Wednesday, September 28, 2005

System Clock

Recently, a post in a public forum appeared, asking about how to verify the accuracy of the system clock. That got me to thinking...how do you verify the accuracy of the system clock, given nothing more than an image of a Windows system?

I decided to start some of my own research, and to post in other lists to see what others were doing. I received several responses, but most have been along the lines of:
  • Completely missing the part about an "image"
  • Using email headers
Now, these responses aren't bad, because they do point out something very important...that there really isn't any set way to establish the accuracy of the system clock, based solely on the contents of an image. The use of email headers does, however, assume that the intermediate systems that stamp the email have accurate system clocks...something I wouldn't be willing to bet on.

So I set about performing my own experiments to see what happened. First, I ran InControl5 to baseline my system. When the baseline was complete, I double-clicked the time display on the far right of my Task Bar, and that opened the "Date and Time Properties" window, which is essentially the timedate.cpl Control Panel applet. I modified the system time, clicked "OK", then ran the second half of the InControl5 process.

Viewing the results, I ran across a couple of interesting things. First off, the following UserAssist key had been updated.

HKCU\SOFTWARE\Microsoft\Windows\CurrentVersion\Explorer\UserAssist\{75048700-EF1F-11D0-9888-006097DEACF9}/Count

I ran my "uassist.pl" Perl script to translate the values under this key, and found "timedate.cpl". Unfortunately, this key doesn't maintain its values along with an MRU list, so we don't know which was the last value, and therefore, the LastWrite time of the key is of little value to us.

When I actually opened the Control Panel and double-clicked the "Date and Time" applet, another entry occurred in the above UserAssist key...specifically, "UEME_RUNCPL:"C:\WINDOWS\system32\timedate.cpl",Date and Time".

Since I'm on an XP system, I thought I'd take a look in the Prefetch directory and see if there were any tidbits lurking around. Well, the thought didn't simply occur to me...the output of InControl5 told me that the file named "Rundll32.exe-randomstuff.pf" had been changed in some way. Knowing that rundll32.exe is a legit MS app, and that it's used to run things like Control Panel applets, I opened the .pf file in BinText and found Unicode strings that referenced timedate.cpl and w32time.dll, amongst other things.

All this is fine, in that it gives us clues, but I don't think that it's all that definitive. Another place to look, however, is in the Event Log. Specifically, within the Security Event Log there may be an event ID 520 (Category is "System Event") that states that the system time was changed, and includes the username, previous time, and new time. Very helpful!

Barring that (pretty definitive, isn't it??), there may be discrepancies in the actual times associated with the event records themselves. For example, if an event record with a higher number (more recent event) has a generated or written time that's before a previous event, then you may be on to something.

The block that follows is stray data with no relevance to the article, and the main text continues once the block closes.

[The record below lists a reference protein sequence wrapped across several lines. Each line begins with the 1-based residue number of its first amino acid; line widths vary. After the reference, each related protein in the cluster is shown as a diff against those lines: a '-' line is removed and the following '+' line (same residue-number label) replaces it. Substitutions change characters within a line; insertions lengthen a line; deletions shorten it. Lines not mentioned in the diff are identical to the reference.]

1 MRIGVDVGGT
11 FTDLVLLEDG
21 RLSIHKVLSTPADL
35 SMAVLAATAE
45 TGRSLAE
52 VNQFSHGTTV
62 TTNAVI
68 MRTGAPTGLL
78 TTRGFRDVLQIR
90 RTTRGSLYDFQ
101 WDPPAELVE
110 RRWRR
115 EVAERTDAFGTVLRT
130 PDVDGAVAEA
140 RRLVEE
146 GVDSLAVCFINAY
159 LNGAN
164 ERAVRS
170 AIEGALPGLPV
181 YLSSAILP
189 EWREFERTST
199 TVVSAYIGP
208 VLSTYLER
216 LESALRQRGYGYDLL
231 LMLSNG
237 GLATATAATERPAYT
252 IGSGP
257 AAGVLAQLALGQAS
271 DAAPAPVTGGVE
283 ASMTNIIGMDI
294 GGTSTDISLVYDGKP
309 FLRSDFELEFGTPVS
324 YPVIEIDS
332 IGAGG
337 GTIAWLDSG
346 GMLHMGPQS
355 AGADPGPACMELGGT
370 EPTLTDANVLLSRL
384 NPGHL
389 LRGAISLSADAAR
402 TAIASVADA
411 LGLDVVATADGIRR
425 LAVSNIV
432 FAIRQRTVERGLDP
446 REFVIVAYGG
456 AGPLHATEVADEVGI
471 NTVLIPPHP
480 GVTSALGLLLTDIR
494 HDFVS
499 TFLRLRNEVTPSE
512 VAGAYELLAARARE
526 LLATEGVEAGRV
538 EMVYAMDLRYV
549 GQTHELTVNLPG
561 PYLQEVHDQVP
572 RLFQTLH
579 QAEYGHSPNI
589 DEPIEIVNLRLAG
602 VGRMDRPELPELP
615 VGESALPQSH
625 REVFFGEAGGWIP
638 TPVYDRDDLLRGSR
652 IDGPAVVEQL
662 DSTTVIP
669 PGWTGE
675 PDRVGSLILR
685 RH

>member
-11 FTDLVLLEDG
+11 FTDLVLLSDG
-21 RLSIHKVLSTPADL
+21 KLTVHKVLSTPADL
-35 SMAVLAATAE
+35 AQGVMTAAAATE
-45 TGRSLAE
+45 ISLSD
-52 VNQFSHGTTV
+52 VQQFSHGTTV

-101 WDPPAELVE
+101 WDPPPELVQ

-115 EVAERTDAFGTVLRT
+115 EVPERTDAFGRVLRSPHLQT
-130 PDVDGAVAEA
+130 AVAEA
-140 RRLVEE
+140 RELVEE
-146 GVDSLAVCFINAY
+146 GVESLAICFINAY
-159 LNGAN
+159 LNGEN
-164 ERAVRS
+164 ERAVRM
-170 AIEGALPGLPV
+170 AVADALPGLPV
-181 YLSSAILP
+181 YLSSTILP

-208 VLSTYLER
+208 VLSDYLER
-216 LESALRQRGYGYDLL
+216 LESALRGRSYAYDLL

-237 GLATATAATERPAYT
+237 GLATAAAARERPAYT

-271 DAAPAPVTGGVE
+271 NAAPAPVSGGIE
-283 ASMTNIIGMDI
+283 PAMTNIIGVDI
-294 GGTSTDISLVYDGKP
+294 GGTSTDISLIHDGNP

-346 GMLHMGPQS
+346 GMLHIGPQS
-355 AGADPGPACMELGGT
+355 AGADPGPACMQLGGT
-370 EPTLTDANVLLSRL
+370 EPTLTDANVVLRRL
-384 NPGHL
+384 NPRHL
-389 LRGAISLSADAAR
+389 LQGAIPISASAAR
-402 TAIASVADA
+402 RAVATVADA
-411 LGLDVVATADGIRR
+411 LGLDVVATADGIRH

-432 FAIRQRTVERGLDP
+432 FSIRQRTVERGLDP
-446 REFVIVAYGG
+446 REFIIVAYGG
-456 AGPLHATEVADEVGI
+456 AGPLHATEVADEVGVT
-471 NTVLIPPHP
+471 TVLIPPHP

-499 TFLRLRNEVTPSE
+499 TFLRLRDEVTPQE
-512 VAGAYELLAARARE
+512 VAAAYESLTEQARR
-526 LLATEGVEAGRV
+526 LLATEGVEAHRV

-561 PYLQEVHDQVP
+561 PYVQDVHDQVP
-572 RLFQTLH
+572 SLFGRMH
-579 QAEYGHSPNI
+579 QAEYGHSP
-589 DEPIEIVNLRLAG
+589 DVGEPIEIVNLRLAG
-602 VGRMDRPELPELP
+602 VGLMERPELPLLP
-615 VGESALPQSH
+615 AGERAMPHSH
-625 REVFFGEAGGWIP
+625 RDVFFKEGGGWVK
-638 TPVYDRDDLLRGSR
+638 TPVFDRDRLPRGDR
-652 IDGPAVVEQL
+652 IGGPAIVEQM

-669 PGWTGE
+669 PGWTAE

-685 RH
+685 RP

So far, many of the responses I've seen have said something along the lines of "look at your watch when you're standing in front of the system, before you unplug it and image it"...but, like I said, answers like that sort of miss the point of the question.

So...thoughts?

8 comments:

Anonymous said...

What about http header responses from "known" servers like Google, is it possible to retrieve them from cache or something ?

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Anonymous said...

[rant == ON] I wish all of the idiots leaving posts for products or their sites would go away and stay away. [rant == OFF]

This is an interesting subject that deserves some attention. In fact, it is a question that I am currently experimenting with myself. After the new entry is added to the UserAssist key and we have an LWT for it, why do you feel that it isn't all that definitive? Wouldn't it at least give us an approximate time that the Date and Time Control Panel Applet was last launched?

If I'm trying to prove when that happened (because I believe that someone has changed the system time and then modified some files to help cover their tracks), it seems valuable to me. Perhaps there is some other way of limiting my ability to prove this or the LWT in and of itself, is insufficient. If so, please elaborate.

BTW, I should be getting your book sometime this week - and the registry chapter is the first place I'm headed. ;-)

Keydet89 said...

The only thing worse than the product spam is legit posters taking the time and effort to [rant]. ;-)

> Wouldn't it at least give us an
> approximate time that the Date
> and Time Control Panel Applet
> was last launched?

It does exactly that...however, I've launched the applet several times without ever changing the date or time...I've simply checked the calendar.

Depending on how long the system time was changed for, and if you're looking at an XP system, you may find evidence of the time change in the Restore Points...consecutive RPs may have non-consecutive times. On Windows systems in general, you may want to check the Event Logs, not only for an events relating to a time change, but also for the sequence of event IDs correlated with the event record generated and written times.

> BTW, I should be getting your
> book sometime this week - and
> the registry chapter is the
> first place I'm headed. ;-)

Good to hear! Recommend it to your friends, and everyone you meet! That way, if the book is popular enough, the publisher will want a second edition...and you should see some of the stuff I've got to add!

H